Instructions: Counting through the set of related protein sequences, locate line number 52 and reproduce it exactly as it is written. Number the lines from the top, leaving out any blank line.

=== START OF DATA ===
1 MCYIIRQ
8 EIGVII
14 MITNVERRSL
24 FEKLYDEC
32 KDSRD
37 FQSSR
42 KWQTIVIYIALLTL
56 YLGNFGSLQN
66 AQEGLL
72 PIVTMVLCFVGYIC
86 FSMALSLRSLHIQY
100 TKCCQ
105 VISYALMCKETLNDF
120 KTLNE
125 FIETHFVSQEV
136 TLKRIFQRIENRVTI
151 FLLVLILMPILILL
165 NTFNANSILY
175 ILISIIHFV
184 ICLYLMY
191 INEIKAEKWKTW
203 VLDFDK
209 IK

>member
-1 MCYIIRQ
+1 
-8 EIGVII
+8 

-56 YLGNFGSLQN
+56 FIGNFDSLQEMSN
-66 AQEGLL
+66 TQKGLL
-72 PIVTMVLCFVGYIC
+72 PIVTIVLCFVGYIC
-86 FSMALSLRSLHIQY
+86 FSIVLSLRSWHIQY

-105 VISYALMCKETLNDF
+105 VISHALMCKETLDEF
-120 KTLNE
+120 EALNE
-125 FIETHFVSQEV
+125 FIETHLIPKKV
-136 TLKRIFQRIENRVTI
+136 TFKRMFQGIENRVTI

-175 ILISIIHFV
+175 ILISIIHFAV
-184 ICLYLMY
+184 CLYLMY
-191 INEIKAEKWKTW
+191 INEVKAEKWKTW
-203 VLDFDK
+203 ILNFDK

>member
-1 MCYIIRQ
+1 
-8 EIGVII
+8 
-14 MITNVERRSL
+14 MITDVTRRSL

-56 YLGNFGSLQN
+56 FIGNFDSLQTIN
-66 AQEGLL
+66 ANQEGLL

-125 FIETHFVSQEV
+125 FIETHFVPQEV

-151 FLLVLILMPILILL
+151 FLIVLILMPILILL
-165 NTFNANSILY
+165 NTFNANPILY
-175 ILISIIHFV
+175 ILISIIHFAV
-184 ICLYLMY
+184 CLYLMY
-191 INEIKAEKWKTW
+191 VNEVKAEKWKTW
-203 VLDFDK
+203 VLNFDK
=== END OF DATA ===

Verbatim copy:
+203 ILNFDK